The Islamic Arts Museum of Malaysia, Kuala Lumpur

We really enjoyed our trip to Kuala Lumpur and felt that it's a very underrated city. We enjoyed the food, the people and the diversity. In particular we enjoyed visiting the Islamic Arts Museum of Malaysia. Anyone who follows my blog knows we've spent quite a bit of time in the Islamic world over the last few years and have visited several significant Islamic art collections at the Louvre, the Met in New York, in Tehran and elsewhere. 

Generally these collections take one of two predominant approaches, either a chronological survey of Islamic arts  (like the new Islamic Arts section in the Louvre) or a geographical survey looking at the regional development of Islamic arts and culture (seen at the newly reconfigured Islamic arts galleries at the Metropolitan Museum in New York). 
Each approach provides its own strengths and weaknesses but what is nice about the Islamic Arts Museum of Malaysia is that you'll see exhibits driven by both topic (calligraphy, ceramics, architecture, weapons) and  by region (Mughal art, Islamic art in China, the Malay world  etc.). This  gives you a better sense for the incredible diversity of Islamic art and culture.
D. loved a temporary exhibit on contemporary Islamic calligraphy but I focused on the permanent collection. 
There is a wonderful room housing a collection of architectural models of famous mosques and it was surprising how many we had visited including the magnificent Umayyad Mosque in Damascus which has been so damaged in their civil war. You can see the model below, this building began as a church and was later modified.
I was struck by this model of a Chinese mosque in Xi'an, which D. visited years ago. 
The museum has a fascinating collection of Chinese porcelain and cloisonné ware, inscribed with Arabic. These pieces may have been made for domestic and/or export markets.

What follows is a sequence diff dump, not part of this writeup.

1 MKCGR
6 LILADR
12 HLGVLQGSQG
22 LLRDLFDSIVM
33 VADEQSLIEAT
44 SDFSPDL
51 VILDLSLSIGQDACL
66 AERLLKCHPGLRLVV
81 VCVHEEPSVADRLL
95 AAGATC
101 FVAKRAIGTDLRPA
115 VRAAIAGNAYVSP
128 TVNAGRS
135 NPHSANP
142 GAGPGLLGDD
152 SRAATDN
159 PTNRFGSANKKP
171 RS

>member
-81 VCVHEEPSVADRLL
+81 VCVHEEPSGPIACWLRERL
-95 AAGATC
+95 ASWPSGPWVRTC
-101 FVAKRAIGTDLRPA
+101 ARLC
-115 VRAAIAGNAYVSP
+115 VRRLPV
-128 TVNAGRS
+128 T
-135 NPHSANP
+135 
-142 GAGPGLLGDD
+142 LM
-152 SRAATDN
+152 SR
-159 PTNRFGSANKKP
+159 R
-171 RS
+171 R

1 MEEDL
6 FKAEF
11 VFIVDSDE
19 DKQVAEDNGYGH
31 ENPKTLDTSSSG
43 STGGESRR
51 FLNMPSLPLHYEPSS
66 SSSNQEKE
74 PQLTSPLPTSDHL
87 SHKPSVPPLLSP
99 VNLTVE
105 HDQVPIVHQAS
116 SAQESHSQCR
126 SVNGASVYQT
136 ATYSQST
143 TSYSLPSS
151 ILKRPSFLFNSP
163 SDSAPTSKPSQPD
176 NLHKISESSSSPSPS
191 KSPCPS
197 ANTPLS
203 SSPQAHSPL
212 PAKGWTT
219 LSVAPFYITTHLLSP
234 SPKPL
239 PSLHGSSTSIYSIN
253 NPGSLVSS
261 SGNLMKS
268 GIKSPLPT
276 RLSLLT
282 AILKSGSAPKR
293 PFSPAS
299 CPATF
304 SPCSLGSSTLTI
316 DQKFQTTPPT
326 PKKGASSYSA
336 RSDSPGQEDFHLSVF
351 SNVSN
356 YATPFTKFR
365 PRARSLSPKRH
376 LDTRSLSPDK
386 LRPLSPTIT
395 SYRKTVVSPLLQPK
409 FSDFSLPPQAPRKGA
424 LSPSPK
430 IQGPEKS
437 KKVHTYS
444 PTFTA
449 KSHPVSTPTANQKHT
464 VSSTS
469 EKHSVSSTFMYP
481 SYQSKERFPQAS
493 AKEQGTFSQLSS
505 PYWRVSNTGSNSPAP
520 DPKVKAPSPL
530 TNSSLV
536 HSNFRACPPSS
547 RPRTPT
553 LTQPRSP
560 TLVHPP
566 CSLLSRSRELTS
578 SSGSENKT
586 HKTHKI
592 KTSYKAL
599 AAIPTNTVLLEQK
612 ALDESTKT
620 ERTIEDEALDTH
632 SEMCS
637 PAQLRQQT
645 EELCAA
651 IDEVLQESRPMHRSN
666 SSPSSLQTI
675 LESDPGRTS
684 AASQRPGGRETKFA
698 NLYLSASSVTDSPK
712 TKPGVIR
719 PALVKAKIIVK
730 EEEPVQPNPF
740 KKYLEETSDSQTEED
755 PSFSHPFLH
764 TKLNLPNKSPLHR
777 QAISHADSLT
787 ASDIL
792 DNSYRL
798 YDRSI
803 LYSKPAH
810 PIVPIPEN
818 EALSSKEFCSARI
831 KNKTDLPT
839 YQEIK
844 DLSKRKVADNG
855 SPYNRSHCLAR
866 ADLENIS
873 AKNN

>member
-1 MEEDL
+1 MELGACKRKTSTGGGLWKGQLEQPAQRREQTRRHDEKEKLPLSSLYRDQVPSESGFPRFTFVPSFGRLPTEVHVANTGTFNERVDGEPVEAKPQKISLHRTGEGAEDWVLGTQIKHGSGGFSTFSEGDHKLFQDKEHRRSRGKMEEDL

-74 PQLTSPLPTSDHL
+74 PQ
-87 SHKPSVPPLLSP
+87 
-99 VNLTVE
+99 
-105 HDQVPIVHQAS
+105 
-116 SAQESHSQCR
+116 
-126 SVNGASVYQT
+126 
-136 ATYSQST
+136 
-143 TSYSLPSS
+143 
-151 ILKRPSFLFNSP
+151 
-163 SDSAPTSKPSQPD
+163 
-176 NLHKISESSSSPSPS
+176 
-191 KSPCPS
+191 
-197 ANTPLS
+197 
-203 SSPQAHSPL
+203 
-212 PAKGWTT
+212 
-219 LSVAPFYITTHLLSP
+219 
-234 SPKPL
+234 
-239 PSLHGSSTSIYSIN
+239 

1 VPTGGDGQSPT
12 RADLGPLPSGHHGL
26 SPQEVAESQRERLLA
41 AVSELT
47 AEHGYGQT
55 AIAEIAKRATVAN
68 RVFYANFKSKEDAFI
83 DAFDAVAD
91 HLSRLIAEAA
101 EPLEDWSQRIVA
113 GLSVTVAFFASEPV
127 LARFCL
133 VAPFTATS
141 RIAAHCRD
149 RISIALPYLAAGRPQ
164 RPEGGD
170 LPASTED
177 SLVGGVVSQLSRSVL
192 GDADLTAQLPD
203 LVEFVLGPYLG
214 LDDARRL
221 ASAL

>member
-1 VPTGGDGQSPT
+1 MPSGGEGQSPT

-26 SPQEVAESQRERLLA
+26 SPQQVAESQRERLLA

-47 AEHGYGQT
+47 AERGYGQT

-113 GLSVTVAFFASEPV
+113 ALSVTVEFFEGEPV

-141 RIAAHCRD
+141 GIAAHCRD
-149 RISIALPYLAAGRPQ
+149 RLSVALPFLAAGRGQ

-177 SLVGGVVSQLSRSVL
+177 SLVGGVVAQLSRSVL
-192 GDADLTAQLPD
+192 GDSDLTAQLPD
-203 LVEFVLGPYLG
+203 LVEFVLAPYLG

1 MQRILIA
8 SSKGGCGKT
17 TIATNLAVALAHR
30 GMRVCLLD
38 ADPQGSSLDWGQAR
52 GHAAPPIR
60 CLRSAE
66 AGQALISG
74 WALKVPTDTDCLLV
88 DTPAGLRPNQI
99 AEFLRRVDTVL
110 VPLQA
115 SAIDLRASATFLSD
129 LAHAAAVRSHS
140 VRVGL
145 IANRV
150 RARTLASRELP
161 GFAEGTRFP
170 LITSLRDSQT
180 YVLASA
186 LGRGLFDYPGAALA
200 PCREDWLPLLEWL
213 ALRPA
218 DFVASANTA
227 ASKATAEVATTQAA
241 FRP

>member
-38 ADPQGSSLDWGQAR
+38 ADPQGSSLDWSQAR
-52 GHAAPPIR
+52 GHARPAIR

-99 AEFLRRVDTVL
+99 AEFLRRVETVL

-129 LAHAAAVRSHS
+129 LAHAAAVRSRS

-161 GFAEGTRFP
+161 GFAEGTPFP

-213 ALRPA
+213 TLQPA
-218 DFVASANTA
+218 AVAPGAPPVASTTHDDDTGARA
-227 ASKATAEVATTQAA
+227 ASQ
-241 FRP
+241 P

I've never seen examples like this. They  were particularly interesting to see because Islamic art from Asia (and Africa) is often under represented in other museum collections which trend to follow Islam as far as the Mughals and no further. For example why didn't the architectural models include incomparable mud mosque at Djenne in Mali?
There were so many beautiful crafts represented in the museum which was a wonderland of different textures and colors.
I recognized these decorative glass works as mosque lamps as we had previously seen several magnificent examples at the Gulbenkian in Lisbon.
 I particularly enjoyed the textile gallery. Which included a wide range of textile including many from Malaysia, Central Asia and India.
Who could resist embroidery of this quality?
There was also a great collection of jewelry including Turkmen and Indian pieces, with everything from wedding jewelry to crowns.
I particularly like this Mughal duo, a turban pin with feathers and small miniature.
There were some lovely works from Central Asia, including this necklace which I think was from Turkmenistan.
 Its a nice collection and well worth the couple of hours it will take to explore. We walked from the metro which was a small distance. A highly recommended stop it works well in combination with a visit to the Nation Mosque which is across the street. There is also a very well stocked bookstore and a cafe downstairs.

If you are interested in more on a similar topic I've also written a post on the Islamic Collection at the Louvre.